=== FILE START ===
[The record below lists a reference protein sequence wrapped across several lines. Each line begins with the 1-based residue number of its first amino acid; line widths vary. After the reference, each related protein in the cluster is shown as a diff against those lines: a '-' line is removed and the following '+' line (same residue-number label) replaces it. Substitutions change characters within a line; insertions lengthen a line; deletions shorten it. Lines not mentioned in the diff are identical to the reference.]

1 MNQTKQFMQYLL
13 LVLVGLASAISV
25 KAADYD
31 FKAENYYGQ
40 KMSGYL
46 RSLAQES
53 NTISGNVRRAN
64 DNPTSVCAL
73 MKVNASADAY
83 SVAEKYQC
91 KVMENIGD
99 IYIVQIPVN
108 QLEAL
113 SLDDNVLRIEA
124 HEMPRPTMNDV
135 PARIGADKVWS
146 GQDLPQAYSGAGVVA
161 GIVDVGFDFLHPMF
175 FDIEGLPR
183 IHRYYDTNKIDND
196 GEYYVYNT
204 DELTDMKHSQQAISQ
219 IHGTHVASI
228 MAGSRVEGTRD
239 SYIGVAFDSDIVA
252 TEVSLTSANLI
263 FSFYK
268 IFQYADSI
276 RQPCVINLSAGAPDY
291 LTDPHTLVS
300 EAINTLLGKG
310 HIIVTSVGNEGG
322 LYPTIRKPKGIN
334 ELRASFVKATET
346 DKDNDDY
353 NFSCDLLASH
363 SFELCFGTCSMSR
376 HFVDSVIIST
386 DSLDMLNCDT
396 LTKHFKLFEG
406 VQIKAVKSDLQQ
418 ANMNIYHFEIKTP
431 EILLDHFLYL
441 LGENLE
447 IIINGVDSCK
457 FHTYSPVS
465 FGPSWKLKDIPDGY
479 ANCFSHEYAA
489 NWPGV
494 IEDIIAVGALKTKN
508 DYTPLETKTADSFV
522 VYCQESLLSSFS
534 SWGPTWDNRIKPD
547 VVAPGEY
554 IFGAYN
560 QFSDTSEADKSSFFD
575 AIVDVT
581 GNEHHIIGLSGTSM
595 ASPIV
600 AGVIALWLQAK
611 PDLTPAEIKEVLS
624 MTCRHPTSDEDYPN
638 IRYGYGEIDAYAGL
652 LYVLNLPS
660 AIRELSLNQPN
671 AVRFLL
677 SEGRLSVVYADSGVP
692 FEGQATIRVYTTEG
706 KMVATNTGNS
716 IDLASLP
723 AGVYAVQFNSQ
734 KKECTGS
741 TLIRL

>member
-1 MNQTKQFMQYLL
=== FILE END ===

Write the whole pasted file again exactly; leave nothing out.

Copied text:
[The record below lists a reference protein sequence wrapped across several lines. Each line begins with the 1-based residue number of its first amino acid; line widths vary. After the reference, each related protein in the cluster is shown as a diff against those lines: a '-' line is removed and the following '+' line (same residue-number label) replaces it. Substitutions change characters within a line; insertions lengthen a line; deletions shorten it. Lines not mentioned in the diff are identical to the reference.]

1 MNQTKQFMQYLL
13 LVLVGLASAISV
25 KAADYD
31 FKAENYYGQ
40 KMSGYL
46 RSLAQES
53 NTISGNVRRAN
64 DNPTSVCAL
73 MKVNASADAY
83 SVAEKYQC
91 KVMENIGD
99 IYIVQIPVN
108 QLEAL
113 SLDDNVLRIEA
124 HEMPRPTMNDV
135 PARIGADKVWS
146 GQDLPQAYSGAGVVA
161 GIVDVGFDFLHPMF
175 FDIEGLPR
183 IHRYYDTNKIDND
196 GEYYVYNT
204 DELTDMKHSQQAISQ
219 IHGTHVASI
228 MAGSRVEGTRD
239 SYIGVAFDSDIVA
252 TEVSLTSANLI
263 FSFYK
268 IFQYADSI
276 RQPCVINLSAGAPDY
291 LTDPHTLVS
300 EAINTLLGKG
310 HIIVTSVGNEGG
322 LYPTIRKPKGIN
334 ELRASFVKATET
346 DKDNDDY
353 NFSCDLLASH
363 SFELCFGTCSMSR
376 HFVDSVIIST
386 DSLDMLNCDT
396 LTKHFKLFEG
406 VQIKAVKSDLQQ
418 ANMNIYHFEIKTP
431 EILLDHFLYL
441 LGENLE
447 IIINGVDSCK
457 FHTYSPVS
465 FGPSWKLKDIPDGY
479 ANCFSHEYAA
489 NWPGV
494 IEDIIAVGALKTKN
508 DYTPLETKTADSFV
522 VYCQESLLSSFS
534 SWGPTWDNRIKPD
547 VVAPGEY
554 IFGAYN
560 QFSDTSEADKSSFFD
575 AIVDVT
581 GNEHHIIGLSGTSM
595 ASPIV
600 AGVIALWLQAK
611 PDLTPAEIKEVLS
624 MTCRHPTSDEDYPN
638 IRYGYGEIDAYAGL
652 LYVLNLPS
660 AIRELSLNQPN
671 AVRFLL
677 SEGRLSVVYADSGVP
692 FEGQATIRVYTTEG
706 KMVATNTGNS
716 IDLASLP
723 AGVYAVQFNSQ
734 KKECTGS
741 TLIRL

>member
-1 MNQTKQFMQYLL